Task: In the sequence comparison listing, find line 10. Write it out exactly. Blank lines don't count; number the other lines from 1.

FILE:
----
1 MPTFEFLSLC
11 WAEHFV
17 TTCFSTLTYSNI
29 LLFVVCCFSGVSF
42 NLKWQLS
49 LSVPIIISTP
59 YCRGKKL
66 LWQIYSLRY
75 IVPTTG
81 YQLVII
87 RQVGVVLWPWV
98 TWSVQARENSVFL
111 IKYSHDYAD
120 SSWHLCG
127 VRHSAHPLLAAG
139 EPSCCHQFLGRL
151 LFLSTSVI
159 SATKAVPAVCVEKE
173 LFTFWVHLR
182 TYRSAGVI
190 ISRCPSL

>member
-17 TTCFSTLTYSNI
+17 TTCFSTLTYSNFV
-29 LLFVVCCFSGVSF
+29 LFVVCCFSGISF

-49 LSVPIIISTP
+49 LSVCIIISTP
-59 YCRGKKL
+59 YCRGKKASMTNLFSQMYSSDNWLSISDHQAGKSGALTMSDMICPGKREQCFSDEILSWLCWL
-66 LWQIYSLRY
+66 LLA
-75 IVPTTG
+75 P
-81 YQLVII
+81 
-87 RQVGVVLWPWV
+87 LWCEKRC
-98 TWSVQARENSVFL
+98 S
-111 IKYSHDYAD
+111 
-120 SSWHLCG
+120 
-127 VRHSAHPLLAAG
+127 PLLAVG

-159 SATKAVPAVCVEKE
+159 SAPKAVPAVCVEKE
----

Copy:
81 YQLVII